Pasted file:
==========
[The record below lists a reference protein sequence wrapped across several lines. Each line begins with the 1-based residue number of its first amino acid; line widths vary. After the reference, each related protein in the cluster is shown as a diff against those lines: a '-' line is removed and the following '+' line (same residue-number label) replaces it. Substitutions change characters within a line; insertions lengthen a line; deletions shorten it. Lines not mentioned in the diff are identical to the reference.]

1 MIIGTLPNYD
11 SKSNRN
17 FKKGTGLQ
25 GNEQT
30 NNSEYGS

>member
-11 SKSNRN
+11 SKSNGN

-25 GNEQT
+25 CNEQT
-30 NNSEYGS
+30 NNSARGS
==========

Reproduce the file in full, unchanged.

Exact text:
[The record below lists a reference protein sequence wrapped across several lines. Each line begins with the 1-based residue number of its first amino acid; line widths vary. After the reference, each related protein in the cluster is shown as a diff against those lines: a '-' line is removed and the following '+' line (same residue-number label) replaces it. Substitutions change characters within a line; insertions lengthen a line; deletions shorten it. Lines not mentioned in the diff are identical to the reference.]

1 MIIGTLPNYD
11 SKSNRN
17 FKKGTGLQ
25 GNEQT
30 NNSEYGS

>member
-11 SKSNRN
+11 SKSNGN

-25 GNEQT
+25 CNEQT
-30 NNSEYGS
+30 NNSARGS